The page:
More power to Cosatu

The bills will give more power to unions: in practice, mostly Cosatu ones. This is partly, of course, because the mooted expansion of permanent jobs under the bills will aid unionisation.  In addition, the BCEA amendment bill empowers the minister of labour, in making a sectoral determination, to lower current representivity thresholds for unions to have organisational rights. In the agricultural sector, for example, where organising is difficult, the threshold could be reduced from 50% plus 1 to 30% or 20%, the DoL says.

 

New powers for the labour minister

The BCEA amendment bill will also give the minister increased scope for issuing sectoral determinations. At present, the minister generally needs a prior recommendation by the Employment Conditions Commission, but under the bill this will fall away. Instead, the minister will be able to introduce a new sectoral determination wherever there is no existing sectoral determination, or wherever an existing bargaining council agreement is not fully comprehensive and leaves space for ministerial intervention.  This would apply, for example, where a bargaining council agreement covers disputes but not conditions of employment.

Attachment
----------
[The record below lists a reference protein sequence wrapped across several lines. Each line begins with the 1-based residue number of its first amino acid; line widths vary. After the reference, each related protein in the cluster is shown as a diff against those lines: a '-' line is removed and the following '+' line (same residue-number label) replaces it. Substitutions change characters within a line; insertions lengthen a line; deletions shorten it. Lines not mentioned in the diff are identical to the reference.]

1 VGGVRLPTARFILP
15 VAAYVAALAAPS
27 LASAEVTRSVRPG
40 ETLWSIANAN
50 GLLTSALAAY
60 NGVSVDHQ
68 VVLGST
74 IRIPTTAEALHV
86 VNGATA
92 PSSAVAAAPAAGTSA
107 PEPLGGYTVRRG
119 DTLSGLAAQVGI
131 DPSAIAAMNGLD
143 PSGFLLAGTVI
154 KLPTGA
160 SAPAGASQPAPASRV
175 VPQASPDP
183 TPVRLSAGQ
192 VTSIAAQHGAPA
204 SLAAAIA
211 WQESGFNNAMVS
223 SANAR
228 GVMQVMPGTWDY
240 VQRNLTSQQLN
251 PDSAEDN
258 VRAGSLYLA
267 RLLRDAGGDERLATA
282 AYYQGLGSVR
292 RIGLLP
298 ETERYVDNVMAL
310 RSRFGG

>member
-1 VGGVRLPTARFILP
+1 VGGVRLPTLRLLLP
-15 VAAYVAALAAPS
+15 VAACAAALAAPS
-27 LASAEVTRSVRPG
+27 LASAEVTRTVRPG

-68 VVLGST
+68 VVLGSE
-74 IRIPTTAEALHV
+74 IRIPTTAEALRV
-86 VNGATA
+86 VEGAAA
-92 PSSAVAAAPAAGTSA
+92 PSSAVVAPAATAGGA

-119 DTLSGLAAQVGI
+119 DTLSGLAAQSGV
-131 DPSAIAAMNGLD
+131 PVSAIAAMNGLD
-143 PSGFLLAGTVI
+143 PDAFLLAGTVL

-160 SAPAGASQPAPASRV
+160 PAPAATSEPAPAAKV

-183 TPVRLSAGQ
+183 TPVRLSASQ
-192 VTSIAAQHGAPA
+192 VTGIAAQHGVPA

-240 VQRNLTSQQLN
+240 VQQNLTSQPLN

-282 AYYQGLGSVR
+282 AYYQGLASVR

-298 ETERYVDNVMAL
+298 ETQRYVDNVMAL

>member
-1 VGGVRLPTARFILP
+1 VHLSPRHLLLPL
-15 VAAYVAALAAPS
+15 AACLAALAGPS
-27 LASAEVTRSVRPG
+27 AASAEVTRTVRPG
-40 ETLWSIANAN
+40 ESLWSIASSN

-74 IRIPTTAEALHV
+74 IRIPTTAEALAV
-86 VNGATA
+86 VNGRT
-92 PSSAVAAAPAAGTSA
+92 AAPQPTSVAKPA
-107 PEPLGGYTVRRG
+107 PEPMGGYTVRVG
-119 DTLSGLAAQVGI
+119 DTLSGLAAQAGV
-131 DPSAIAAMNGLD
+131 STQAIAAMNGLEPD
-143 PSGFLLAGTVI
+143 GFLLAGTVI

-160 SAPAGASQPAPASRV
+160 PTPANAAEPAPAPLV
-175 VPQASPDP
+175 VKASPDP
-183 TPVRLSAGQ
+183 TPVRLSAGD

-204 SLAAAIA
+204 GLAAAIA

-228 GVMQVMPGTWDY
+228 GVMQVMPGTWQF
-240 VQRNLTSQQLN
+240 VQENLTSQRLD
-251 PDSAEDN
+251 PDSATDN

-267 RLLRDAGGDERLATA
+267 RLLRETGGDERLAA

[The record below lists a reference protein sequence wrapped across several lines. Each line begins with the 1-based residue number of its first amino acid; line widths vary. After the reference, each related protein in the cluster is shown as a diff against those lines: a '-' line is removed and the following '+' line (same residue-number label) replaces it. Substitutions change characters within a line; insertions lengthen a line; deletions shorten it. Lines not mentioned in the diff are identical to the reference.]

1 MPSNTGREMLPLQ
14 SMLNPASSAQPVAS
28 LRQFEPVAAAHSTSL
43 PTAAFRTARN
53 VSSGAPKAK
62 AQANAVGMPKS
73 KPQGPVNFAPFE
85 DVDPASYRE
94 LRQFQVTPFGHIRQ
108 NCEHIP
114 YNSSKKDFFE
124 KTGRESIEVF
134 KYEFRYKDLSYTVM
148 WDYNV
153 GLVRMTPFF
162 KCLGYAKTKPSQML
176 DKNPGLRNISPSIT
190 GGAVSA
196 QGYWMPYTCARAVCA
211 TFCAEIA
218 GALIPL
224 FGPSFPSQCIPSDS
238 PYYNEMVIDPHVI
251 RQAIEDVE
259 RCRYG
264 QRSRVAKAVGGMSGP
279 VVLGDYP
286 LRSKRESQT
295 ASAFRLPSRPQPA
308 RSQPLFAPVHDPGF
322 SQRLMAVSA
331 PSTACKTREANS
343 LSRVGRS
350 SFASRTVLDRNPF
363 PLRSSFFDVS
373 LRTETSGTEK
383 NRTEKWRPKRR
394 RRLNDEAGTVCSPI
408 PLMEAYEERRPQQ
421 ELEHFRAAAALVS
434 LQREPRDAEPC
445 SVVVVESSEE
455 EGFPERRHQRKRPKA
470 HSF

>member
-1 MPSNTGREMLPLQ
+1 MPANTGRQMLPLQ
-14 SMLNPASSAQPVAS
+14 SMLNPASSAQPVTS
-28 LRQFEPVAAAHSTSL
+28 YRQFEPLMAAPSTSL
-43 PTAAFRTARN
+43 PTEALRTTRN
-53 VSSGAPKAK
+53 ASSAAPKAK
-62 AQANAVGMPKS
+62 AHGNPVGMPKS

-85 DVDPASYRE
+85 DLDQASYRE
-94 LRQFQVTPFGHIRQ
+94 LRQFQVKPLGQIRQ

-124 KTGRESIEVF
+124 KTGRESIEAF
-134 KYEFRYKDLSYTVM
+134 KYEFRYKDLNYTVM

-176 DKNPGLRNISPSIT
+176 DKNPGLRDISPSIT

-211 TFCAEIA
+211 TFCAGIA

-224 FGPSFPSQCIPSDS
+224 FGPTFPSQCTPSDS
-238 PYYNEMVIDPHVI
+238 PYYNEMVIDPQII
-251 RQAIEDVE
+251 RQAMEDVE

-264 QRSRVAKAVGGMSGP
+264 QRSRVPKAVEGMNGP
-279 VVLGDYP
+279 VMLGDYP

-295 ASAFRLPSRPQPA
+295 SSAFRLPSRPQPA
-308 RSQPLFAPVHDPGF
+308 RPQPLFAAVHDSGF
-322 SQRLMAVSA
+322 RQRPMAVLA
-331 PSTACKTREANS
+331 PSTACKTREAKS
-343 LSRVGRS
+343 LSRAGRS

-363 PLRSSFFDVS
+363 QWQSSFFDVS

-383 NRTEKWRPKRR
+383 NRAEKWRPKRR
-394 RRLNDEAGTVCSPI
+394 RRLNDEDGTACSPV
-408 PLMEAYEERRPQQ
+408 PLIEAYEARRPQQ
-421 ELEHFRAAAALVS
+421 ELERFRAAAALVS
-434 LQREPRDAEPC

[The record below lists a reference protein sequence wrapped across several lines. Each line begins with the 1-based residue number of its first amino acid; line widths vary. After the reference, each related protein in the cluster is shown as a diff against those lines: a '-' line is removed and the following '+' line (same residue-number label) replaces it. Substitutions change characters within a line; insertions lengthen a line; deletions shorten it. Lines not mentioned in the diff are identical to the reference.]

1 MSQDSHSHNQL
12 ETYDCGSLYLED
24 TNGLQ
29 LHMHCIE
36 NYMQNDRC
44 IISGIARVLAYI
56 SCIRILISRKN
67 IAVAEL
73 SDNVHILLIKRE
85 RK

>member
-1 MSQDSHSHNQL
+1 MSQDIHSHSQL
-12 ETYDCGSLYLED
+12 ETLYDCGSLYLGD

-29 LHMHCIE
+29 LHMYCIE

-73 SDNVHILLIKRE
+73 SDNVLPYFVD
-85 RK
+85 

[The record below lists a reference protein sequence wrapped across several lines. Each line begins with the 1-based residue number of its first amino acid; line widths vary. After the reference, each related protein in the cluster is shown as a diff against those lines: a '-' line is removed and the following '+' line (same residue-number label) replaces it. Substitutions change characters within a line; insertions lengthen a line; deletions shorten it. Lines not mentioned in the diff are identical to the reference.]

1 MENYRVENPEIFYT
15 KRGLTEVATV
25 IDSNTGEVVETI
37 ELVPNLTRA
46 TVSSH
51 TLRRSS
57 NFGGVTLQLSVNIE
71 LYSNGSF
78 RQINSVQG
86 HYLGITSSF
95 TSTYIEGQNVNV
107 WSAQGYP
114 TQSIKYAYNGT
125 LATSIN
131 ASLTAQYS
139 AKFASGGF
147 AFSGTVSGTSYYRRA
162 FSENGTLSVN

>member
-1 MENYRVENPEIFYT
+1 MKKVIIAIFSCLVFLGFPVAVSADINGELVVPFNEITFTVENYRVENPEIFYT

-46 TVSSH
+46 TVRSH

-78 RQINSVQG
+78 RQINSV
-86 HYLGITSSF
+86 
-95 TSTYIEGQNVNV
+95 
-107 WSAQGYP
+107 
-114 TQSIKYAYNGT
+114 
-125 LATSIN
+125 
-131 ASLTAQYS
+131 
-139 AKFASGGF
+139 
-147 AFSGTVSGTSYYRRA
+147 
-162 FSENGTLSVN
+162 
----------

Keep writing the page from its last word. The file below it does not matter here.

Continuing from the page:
In making a new sectoral determination, the minister will be able (as earlier noted) to lower the threshold of representivity for union organising rights and ban the placement of employees by private employment agencies. 

In addition, the labour minister is empowered to set both minimum wages and minimum increases for employees covered by sectoral determinations. Hence, employers already paying wages above the legal minimum could be forced – irrespective of productivity or financial constraints – to provide minimum increases of, say, inflation plus 2%, as the DoL suggests. 

Under the Employment Services Bill, the minister will also be empowered to issue regulations regarding the data to be provided by employers on job vacancies and appointments. Such regulations could require disclosure of the racial identity of appointees, which could be used to facilitate enforcement of the Employment Equity Act.